The ethics rules governing lawyers include a number of rules banning contact between lawyers and nonclients. These “no-contact” rules are rarely studied as a group. This Article examines and compares four no-contact provisions contained in the ethics rules. Although protecting vulnerable nonclients from lawyer overreaching plays an important role in justifying these rules, the rules also often aim to protect absent lawyers or clients as much as the contacted parties. This alternative purpose may better explain some features of the no-contact rules.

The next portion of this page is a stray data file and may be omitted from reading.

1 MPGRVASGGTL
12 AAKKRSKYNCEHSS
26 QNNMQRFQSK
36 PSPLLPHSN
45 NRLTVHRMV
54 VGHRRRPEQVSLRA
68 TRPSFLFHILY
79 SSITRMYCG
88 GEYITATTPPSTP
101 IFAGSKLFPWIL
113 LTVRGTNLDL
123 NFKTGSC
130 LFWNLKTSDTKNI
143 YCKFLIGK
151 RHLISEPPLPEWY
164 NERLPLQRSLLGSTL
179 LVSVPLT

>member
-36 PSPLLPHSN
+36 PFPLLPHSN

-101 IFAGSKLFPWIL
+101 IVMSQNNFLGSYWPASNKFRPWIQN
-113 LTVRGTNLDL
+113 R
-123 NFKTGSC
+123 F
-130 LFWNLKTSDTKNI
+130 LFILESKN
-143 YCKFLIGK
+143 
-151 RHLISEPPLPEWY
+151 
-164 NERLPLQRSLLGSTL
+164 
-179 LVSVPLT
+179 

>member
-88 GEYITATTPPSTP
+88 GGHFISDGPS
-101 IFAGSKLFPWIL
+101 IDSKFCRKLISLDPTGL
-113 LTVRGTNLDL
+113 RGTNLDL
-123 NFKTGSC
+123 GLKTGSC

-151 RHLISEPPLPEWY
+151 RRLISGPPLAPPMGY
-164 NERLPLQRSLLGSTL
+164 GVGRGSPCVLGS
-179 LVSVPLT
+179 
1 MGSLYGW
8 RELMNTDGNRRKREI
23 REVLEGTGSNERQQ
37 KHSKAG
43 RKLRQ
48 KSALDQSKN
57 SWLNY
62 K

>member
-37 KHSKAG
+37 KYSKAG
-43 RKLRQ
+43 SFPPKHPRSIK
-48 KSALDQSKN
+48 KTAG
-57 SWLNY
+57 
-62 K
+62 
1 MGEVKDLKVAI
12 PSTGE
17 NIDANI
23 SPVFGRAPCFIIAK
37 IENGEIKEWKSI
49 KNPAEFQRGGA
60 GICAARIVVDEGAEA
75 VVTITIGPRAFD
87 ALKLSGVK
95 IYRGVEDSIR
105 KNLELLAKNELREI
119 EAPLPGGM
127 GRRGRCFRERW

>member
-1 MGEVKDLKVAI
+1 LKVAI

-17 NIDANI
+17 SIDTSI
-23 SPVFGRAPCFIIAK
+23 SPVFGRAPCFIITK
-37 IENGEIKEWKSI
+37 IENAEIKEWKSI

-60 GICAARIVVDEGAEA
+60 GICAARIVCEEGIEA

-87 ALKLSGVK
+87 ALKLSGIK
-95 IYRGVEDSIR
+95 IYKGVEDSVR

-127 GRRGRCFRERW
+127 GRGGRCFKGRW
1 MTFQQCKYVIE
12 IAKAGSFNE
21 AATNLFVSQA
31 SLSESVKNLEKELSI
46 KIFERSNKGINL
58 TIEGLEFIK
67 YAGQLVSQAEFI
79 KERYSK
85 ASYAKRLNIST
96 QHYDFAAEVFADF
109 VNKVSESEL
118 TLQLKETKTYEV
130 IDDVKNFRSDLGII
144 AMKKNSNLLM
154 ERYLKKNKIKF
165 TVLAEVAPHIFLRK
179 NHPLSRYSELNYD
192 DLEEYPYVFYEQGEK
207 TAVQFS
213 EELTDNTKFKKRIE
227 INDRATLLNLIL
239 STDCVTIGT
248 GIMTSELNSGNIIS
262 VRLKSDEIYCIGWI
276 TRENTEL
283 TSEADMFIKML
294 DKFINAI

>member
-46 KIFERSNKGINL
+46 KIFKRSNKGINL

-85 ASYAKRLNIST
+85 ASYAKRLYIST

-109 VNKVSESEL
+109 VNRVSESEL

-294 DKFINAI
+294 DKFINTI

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- Brokaw Professor of Corporate Law, University of Virginia School of Law.
- 87 Tul. L. Rev. 1197 (2013)